Lemony's tilted purple eyes narrowed further in consternation. "LeMOny!" he snapped. He had a pretty, fluid voice that was currently scathing and utterly hostile. "Leh-MO-nee. Accent on the O. Not like the fucking fruit. Lord. Can't you foreigners get anything right? What do you want? How the hell do you know my name?" This was all said with scarcely a beat between each word, as if it were a personal goal of Lemony's to cram as many words as possible into the smallest time frame and use as little air as humanly possible to do so. Giraffe.

"My apologies, LeMOny," Gil told the boy. Lemony glared. "I'm Gilnaryn Nightlark."

Lemony arched a pointy eyebrow. "Am I supposed to know you? Maybe, drop on my knees and swoon in your fantastical presence?"

"Well, no," admitted Gil. "I mean, you might know me. I am a Bard, after all. World-renowned," he added.

"That's cool," nodded Lemony, as if it was something distasteful, "I'm down with that. We don't hire Bards around here, though. Sorry. Try somewhere lower class. The Twin Dagger, maybe."

He turned to go. Gil grabbed his arm again. Lemony nearly had a hissy fit, so Gil let go, and then said, "Actually, I'm not looking for a job."

"Some 'fine company,' then?" Lemony interjected with a slight leer. "Sorry, pal, but we prolly don't have the kind of 'company' you're looking for. Just girls, y'know? Again, try the Twin Dagger."

"No, actually, I was looking for you," Gil blurted, seizing the momentary pause where Lemony took a quick breath. This wasn't going well.

The boy looked at Gil warily. "What'd I tell you about the company?"

"I have to tell you," said Gil. He was moving onto plan D, or so. Not as dramatic and historically appropriate as A or B, or even C, but he didn't expect Lemony to... well, to talk quite so much. "You're a Prince. The Crown Prince" Blunt, but effective. Gil was pleased.

Lemony snorted. "Yeah. Okay." And he walked away.

Gil blinked. That didn't go at all as planned. He stood up quickly. Maybe the boy just didn't hear him correctly.

He caught up with Lemony near the door to the kitchens and grabbed his shoulder.

"Would you stop touching me!" shrieked Lemony, grabbing a long metal soupspoon as he wriggled away, snapping it down smartly on Gil's knuckles.

"Sorry! Ow!" said Gil, cradling his stinging hand to his chest. He was wearing gloves, but still, the kid packed quite a wallop. "Listen to me, please, Lemony…"

The boy brandished his spoon dangerously, tilted eyes narrowed in a menacing fashion. "I think you're crazy. You know that? You're crazy." He stretched the word out in satisfaction. "Either that or you're making fun of me. Or trying to get into my pants," he added as an afterthought, mouth twisting distastefully. "I don't care for any of those options, personally."

Gil was shocked. He was a Bard! He was a Mentor! And this child suspected him of – of – "Ow!" he said again as Lemony dealt him a sharp blow to the shoulder. "What was that for?"

"You were staring," said the blond with a sniff, still looking like some suspicious feral animal. "Now you'd better be leaving, or else I'll get Noire to show you to the door, so to speak."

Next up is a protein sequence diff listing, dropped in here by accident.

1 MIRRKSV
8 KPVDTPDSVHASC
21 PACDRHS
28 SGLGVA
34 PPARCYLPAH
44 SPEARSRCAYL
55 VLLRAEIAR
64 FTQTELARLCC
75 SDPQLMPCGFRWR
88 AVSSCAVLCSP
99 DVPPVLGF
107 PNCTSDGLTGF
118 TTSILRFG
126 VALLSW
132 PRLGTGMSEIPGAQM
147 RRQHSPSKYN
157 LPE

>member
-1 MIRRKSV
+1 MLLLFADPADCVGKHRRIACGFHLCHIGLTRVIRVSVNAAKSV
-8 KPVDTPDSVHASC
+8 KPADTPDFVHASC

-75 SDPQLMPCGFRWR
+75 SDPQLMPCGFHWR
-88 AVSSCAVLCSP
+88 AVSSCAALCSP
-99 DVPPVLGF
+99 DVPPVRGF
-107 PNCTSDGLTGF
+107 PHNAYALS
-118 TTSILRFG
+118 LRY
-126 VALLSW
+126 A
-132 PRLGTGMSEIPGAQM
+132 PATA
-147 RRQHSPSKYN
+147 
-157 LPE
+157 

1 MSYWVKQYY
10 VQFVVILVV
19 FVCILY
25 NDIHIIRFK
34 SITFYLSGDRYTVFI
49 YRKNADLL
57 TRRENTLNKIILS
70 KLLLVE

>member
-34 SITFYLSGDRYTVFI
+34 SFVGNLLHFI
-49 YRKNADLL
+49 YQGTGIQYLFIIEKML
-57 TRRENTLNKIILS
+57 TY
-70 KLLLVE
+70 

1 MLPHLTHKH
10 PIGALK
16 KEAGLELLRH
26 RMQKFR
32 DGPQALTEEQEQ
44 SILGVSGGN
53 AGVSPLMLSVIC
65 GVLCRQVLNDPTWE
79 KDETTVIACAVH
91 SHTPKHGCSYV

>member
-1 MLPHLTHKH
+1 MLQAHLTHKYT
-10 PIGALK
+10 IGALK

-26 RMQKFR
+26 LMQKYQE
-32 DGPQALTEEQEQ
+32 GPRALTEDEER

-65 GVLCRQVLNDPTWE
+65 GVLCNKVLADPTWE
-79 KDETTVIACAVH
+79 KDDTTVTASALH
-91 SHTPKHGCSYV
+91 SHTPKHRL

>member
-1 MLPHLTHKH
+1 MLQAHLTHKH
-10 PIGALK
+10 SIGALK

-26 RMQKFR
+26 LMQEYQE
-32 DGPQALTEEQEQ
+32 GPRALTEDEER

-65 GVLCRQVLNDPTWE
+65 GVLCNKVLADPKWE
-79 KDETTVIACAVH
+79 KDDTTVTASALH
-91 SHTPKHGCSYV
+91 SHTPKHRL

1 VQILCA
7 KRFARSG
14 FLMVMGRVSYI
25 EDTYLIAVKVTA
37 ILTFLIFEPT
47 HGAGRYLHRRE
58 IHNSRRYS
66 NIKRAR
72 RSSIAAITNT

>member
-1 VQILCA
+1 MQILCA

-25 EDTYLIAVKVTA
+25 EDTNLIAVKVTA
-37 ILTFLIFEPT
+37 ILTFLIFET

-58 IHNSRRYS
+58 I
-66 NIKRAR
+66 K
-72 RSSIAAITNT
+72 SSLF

"You don't understand!" Gil said in frustration. Barely into the bulk of his quest and already his carefully laid plans were being foiled? Unacceptable!

"I think I understand quite well," the brat child told Gil, his pointy nose tilted up in annoyance. "Now get lost!"

Gil counted silently to five in Arention. This took longer than one would expect because the language of the Arents possessed no word shorter than eight syllables, except for 'malfunction,' which was, in their syntax, only three letters long.

Serene and in control once more, Gil smiled at Lemony. "I'm sorry for having to do this, but it's for your own good, you know. Glorious destiny, and all that."


He clapped his hands, once.

Lemony looked at him like he had grown antlers, and then said, scathingly, "Mew."

He stopped. His eyes widened, his lashes fluttered, and he looked confused. And pissed off, but that was basically the way that Lemony always looked, so it wasn't worth mentioning. Then, with a soft clicking noise Lemony was gone.

A tiny fluffy kitten stood in his place. It was a violent shade of yellow.

It fell over. Gil picked it up.

"I'm dreadfully sorry about this," Gil told the kitten, not looking very sorry at all. "But you're not very co-operative, you know."

It mewed plaintively.

"I'm glad I'm forgiven," said Gil. (Although what the kitten actually said was something kittens really oughtn't know how to say, nor should fourteen-year-old boys, but both Lemony and the violently yellow kitten were a little precocious.)

Gil picked up Lemony's spoon and left Ibis Askew. It was still late evening, perhaps inching towards an extremely early morning.

Really Askew turned to his neighbour, a self-styled Lady of the Night named Toora, and said, "Hey there, did'ya see that, eh?"

"See what?" asked Toora.

"That foreign chap took Marble's best soup spoon. An' 'e turned Lemony into a cat," he added. "A yeller one."

Toora pursed her magenta lips together. "It's LeMOny," she corrected. "Can't you pronounce your own nephew's name right?" And she turned away.

Really looked sadly down at his empty cup. "Didn't even bring me another drink, 'e didn't."

"Where's my spoon?" yelled Marble from the kitchen.

Really shrugged.